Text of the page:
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Quakers and Slavery : A Divided Spirit.

By: Soderlund, Jean R.
Material type: TextTextSeries: Princeton Legacy Library: Publisher: Princeton : Princeton University Press, 2014Copyright date: ©2014Description: 1 online resource (236 pages).Content type: text Media type: computer Carrier type: online resourceISBN: 9781400857777.Subject(s): Antislavery movements -- United States | Quaker abolitionists -- United States -- History | Quakers -- Political activity -- United States -- History | Slavery and the church -- Society of Friends | Slavery and the church -- United StatesGenre/Form: Electronic books.Additional physical formats: Print version:: Quakers and Slavery : A Divided SpiritDDC classification: 973/.0496 Online resources: Click here to view book
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Item type Current location Call number URL Status Date due Barcode
Electronic Book UT Tyler Online
E441 -- .S7 1985 (Browse shelf) Available EBC3030549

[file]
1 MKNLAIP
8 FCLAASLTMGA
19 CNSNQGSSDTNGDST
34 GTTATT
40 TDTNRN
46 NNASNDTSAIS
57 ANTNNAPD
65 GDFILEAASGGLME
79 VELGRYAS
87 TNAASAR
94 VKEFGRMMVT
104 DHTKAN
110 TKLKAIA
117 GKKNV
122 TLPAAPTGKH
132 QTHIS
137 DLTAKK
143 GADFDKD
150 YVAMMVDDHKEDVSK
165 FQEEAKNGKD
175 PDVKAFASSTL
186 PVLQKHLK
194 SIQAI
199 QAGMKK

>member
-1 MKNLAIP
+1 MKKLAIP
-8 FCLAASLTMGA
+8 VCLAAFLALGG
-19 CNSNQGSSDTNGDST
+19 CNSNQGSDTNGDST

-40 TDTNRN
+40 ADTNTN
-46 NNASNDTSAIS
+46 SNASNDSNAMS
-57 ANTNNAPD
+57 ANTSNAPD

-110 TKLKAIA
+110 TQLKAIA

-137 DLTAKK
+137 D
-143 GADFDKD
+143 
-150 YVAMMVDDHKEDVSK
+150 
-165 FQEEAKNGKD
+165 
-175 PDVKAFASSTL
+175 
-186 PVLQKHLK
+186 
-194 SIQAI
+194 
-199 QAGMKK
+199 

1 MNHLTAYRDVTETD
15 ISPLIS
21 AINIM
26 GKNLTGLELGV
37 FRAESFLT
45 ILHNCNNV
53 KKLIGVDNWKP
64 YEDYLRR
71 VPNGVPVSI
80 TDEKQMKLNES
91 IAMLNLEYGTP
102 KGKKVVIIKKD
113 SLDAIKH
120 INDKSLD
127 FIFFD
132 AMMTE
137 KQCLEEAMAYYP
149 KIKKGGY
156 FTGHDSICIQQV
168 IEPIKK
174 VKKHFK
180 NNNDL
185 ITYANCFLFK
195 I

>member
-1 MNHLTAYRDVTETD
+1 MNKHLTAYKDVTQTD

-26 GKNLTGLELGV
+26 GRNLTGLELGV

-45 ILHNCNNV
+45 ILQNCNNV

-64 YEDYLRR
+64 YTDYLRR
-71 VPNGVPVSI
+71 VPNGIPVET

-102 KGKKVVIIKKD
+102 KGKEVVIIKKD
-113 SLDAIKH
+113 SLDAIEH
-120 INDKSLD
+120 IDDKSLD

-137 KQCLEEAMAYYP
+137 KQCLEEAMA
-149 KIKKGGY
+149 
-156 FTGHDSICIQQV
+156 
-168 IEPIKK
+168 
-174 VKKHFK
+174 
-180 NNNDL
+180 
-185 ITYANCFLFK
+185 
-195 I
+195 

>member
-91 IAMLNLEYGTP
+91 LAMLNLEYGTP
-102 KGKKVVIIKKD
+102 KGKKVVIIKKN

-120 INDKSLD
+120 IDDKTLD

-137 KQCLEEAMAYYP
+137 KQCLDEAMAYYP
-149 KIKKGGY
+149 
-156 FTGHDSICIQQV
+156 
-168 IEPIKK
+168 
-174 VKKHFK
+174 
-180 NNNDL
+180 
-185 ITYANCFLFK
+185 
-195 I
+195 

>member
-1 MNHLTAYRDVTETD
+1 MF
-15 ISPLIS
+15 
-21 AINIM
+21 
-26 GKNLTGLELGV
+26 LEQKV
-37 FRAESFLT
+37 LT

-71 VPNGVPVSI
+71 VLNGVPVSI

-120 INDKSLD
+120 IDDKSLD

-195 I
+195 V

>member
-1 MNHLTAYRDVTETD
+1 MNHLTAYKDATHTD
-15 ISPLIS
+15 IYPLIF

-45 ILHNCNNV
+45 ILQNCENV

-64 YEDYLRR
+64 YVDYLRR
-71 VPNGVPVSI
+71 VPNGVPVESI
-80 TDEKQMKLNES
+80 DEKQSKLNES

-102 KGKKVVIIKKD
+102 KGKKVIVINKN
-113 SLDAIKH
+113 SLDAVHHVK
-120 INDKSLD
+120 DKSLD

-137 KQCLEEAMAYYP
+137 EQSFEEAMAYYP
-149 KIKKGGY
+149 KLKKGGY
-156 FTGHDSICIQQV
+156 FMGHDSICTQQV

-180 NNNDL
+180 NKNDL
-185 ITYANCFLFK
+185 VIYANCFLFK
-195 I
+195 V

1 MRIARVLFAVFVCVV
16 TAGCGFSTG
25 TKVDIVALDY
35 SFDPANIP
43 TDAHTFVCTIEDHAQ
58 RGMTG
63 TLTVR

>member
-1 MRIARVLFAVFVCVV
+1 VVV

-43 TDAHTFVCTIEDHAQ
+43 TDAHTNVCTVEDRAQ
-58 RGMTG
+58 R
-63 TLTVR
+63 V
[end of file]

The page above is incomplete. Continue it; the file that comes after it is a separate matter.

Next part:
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Studies of the American abolition movement often note that the Quakers took a stand against slavery nearly a century before the Civil War. Few note, however, that it took the Quakers themselves nearly a century-from the 1680s to the 1770s-to reach their position. Soderlund's case study of the Philadelphia Yearly Meeting and of four local Friends' meetings demonstrates that the Quakers of the Delaware Valley came to oppose slavery at widely differing times and only after long debate. Soderlund illustrates how resistance to reform was linked directly to the economic interests of influential Friends who were reluctant to give up their slaves. The long struggle within the Quaker community, led first by unsuccessful radicals like Benjamin Lay and later by more persuasive moderates like John Woolman, succeeded only after the number of slaveholding Quakers diminished and after the reformers diluted their goals in order to attract wider support. Their successful strategy was to take a gradual approach built on paternalism and segregation, which, Soderlund points out, was essentially similar to the approach used in the larger antislavery campaign of the 19th century. The study is based on meticulous research in Quaker meeting records, tax assessment lists, and probate wills and inventories. Straightforward and clearly organized, with numerous excellent tables, graphs, maps, and appendixes. Soderlund's high-quality study expands substantially on Thomas E. Drake's Quakers and Slavery in America (1950). Valuable for all scholars and advanced students.-R. Detweiler, California State University, San Bernardino

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